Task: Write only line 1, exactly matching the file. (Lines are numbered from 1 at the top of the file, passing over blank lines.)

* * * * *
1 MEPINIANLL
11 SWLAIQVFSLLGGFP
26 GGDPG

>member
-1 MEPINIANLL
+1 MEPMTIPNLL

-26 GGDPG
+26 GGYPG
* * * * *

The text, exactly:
1 MEPINIANLL